Australia conjures images of sea and surf, but it’s in the sun and sand of its red centre desert that I discover the country’s spiritual heart. Uluru (Ayers Rock), along with Kata Tjuta (the Olgas), has been part of the traditional belief system of Australia’s first people. The ochre-tinted inselberg stands tall in the vast arid landscape, linking the country’s indigenous Aboriginal past to our present and the future.
As the plane begins its descent to the Connellan airport, a glimpse of Uluru’s famous silhouette evokes a sense of awe. The winter sun on the tarmac is comforting as unhurried passengers make their way into the small airport to a pleasant ‘Palya’ or welcome. A relief from the intense security screenings one has to endure at most airports in our post-9/11 world.
Aboriginal people have been living in this region for at least 22,000 years. To ensure that the traditional owners—the local Anangu Aboriginal community belonging to the Pitjantjatjara and Yankunytjatjara tribes—keep the land, and their culture is respected, visitor accommodation is located 20 km away from the base of Uluru, in Yulara village. Tourist activities in this UNESCO World Heritage-listed Natural and Cultural site are managed by a tourism company, which offers the local community employment and training in sustainable ecotourism.
A bird’s eye view of the landscape from 3,500 feet above in a helicopter is mesmerising. Like most other visitors, I was aware of Uluru and Kata Tjuta, but I notice a third rock. “It is Mount Conner, also known as Attila, located on private land,” says our young helicopter pilot, Anika. “Many tourists are fooled by it, so it is often referred to as ‘Fool-uru’.”
Mount Conner, Uluru and Kata Tjuta are situated along a straight line. While Mount Conner is a flat-topped, horseshoe-shaped 300-metre-high inselberg, Uluru is 348 metres high with a much greater mass of rock hidden in the earth’s crust. And Kata Tjuta, meaning ‘many heads’, is 546 metres high and made up of 36 conglomerate rock domes.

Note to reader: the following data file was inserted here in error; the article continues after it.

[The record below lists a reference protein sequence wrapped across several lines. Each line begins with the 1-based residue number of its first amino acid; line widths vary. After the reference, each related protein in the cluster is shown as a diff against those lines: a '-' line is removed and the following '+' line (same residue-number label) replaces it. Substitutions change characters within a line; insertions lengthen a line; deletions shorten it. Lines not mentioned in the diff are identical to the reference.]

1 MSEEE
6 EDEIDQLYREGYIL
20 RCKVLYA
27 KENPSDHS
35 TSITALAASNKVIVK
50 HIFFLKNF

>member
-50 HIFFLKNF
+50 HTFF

Nature in this part of Australia has been unforgiving, but has a distinct beauty. The 3,11,000 acre Uluru-Kata Tjuta National Park, which was formally returned to the local Aborigines in 1985 and who in turn granted the Australian National Parks and Wildlife Service a 99-year lease on the park, is home to various species of mammals, birds and insects. These include the red kangaroo, the dingo, birds such as the black-breasted buzzard and the spinifex pigeon and reptiles like the great desert skink and the mulga snake.
At sunrise and sunset, a soft glow lights up the 50,000 solar-powered handcrafted light-stems crowned with frosted-glass spheres in hues of white, blue, red and yellow. It is British artist Bruce Munro’s ‘Field of Light’ installation covering 49,000 square metres—nearly seven football fields, which will remain open until March 31, 2017. Munro wanted to create “an illuminated field of stems that, like the dormant seed in a dry desert, would burst into bloom at dusk with gentle rhythms of light under a blazing blanket of stars”. In the still darkness of the sky, one can see a carpet of stars stretching as far as the eyes can see into the horizon. Traversing through the gleaming pathways amidst the monumental art phenomenon termed Tili Wiru Tjuta Nyakutjaku [Looking at Lots of Beautiful Lights] in the local Pitjantjatjara language, is pure magic.
As the sun glides from east to west, Uluru wears shades of bright yellow, orange, ochre and red for which it is renowned. At dawn, the moon is still bright. Our guide Sarah drives us to a vantage point on a deserted road overlooking Uluru. Within minutes she has laid breakfast in the boot of the 12-seater van. The desert air is cold as we wait in anticipation for the first rays of the sun to illuminate the flat peak, gradually immersing the entire rock in sunlight; the surface oxidation of the sandstone rock’s iron content giving it the bright orange-red colour.
The evening sky is dramatic too, draped in crystal clear blue with streaks of turquoise, pink and mauve. Far away from the city lights of Sydney and Melbourne, as night falls, Kim Yusuf, a Kiwi, who migrated from Pakistan, takes us on a celestial journey. His laser beam moving from the Southern Cross, the Milky Way, to the signs of the zodiac and planets. To visitors from the northern hemisphere, he says, “Imagine the sky upside down in your mind’s eye”.
On the last Saturday of July each year, the Australian Outback Marathon attracts participants from nearly 25 countries to the stunning Uluru.
Neena is a Sydney-based freelance journalist
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